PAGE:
Most Active Stories
- [Slideshow: Afternoon Photos Added] Early Morning Fire on Murray Court Square
- Sixth-Grader's Science Project Catches Ecologists' Attention
- Murray Downtown Fire: Gutted Buildings Likely to be Razed
- DOE Awards Fluor $420M Contract for Paducah Gaseous Diffusion Plant Decommission and Decontamination
- Murray Downtown Disasters: How the City’s Handling Collapsing, Burned Buildings
Mon September 16, 2013
Rural Homosexuals’ Well-Being Better Than That Of Big City Peers
Originally published on Mon September 16, 2013 1:58 pm
A new study published last month finds rural homosexuals tend to have better health and well being than their big city peers.
That runs contrary to conventional wisdom, according to co-author Chris Wienke, a sociology professor at Southern Illinois University-Carbondale and explained he expected to find that rural homosexuals find more isolation and less opportunities for social support.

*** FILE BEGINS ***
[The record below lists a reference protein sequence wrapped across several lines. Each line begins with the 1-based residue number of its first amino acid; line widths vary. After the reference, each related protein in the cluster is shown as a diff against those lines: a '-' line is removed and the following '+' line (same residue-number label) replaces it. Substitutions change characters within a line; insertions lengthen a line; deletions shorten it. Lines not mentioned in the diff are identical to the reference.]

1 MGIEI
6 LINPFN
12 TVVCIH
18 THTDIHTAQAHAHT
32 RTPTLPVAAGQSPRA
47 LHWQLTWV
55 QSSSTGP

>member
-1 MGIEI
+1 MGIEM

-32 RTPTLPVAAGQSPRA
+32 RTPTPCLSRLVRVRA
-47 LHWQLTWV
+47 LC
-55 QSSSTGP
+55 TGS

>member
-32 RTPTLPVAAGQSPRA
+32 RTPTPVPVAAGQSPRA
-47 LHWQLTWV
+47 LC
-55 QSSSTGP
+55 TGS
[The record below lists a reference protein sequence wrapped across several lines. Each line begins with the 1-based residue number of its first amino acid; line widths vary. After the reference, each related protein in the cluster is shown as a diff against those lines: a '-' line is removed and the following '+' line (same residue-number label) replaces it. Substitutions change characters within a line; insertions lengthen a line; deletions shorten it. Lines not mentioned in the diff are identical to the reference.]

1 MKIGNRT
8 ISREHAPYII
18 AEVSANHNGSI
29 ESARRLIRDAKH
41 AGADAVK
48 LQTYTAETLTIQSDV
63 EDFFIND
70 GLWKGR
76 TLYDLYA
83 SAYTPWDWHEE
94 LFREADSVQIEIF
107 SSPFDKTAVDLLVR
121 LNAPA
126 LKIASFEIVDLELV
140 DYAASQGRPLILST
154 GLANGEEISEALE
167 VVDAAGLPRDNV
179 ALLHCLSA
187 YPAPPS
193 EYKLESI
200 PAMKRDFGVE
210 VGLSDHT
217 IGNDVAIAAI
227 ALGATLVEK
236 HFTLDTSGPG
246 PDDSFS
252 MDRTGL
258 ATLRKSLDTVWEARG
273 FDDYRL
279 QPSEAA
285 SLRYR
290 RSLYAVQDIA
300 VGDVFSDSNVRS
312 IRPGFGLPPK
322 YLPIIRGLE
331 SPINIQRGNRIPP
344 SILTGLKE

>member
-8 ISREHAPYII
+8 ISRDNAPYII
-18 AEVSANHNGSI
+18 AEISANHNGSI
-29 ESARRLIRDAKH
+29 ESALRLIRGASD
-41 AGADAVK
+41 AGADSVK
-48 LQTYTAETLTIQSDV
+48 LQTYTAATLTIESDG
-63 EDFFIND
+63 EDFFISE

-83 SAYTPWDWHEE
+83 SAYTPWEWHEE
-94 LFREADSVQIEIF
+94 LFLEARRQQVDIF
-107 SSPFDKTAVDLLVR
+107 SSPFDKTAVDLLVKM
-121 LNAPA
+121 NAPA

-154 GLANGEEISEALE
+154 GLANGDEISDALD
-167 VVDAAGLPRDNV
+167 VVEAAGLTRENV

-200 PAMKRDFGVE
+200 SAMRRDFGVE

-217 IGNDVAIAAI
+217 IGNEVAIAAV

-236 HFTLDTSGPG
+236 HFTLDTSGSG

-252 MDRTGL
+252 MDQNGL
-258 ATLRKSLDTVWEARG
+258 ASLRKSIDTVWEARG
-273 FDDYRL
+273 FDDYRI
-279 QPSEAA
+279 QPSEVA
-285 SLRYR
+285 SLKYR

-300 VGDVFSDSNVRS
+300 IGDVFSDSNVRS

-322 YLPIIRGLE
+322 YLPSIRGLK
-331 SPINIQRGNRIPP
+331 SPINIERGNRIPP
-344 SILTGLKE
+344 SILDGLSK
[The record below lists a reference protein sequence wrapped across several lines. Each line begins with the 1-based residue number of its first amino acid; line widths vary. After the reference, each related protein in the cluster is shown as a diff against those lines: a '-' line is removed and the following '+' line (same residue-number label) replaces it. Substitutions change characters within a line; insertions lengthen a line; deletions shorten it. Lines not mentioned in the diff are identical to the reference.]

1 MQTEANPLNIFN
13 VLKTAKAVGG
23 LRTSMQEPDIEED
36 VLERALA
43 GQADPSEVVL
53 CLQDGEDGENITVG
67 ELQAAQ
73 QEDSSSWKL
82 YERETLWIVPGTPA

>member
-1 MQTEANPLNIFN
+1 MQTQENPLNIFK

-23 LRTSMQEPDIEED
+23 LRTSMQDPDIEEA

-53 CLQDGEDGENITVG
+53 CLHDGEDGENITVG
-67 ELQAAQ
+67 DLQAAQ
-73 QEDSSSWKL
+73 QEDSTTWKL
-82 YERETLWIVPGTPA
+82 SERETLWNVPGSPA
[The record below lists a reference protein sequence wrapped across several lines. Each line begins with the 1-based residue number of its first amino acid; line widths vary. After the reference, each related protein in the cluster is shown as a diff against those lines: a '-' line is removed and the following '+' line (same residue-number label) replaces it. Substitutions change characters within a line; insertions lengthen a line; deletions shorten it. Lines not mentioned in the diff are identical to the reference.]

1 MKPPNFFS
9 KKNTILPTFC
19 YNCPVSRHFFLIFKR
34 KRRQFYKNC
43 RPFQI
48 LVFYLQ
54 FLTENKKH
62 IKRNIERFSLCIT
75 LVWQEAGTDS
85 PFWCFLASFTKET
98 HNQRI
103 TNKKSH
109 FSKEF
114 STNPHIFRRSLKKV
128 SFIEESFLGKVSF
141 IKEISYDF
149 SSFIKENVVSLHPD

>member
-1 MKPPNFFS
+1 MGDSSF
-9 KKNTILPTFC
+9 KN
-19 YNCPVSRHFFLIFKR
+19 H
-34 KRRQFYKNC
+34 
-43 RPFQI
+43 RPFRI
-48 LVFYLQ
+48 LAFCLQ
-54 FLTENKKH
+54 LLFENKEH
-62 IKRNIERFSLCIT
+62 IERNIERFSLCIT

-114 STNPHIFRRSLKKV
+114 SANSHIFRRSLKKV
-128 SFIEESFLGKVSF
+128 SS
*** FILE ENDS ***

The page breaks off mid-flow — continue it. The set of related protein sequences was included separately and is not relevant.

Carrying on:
“For years, especially young sexual minorities would move from their hometowns, often rural areas to cities. There’s this pattern of migration that kind of reinforces this perception that urban spaces is gay space and rural space is not for them,” Wienke said.
Wienke attributes the urban-rural differences to many of the same urban conditions that also affect heterosexuals, like traffic, noise, pollution, ethnic conflict, high taxes, and inferior schools.
Wienke said rural lesbians, in particular, report better health and well-being than those who live in big cities. He said this might be the case because the gay scene is largely male-dominated.
“The gay neighborhoods tend to be disproportionately made up of gay men or bisexual men. Whatever benefits there may be, they may be less likely to be received or experienced by women.”
Wienke can’t pinpoint any one unique characteristic that explains why homosexuals have better health and wellbeing in rural areas, but he suggests it might be many of the same attributes that hetereosexuals enjoy, such as the slower pace of life, the perceived peacefulness of the environment and outdoor activities.
The study was published in the Journal of Homosexuality.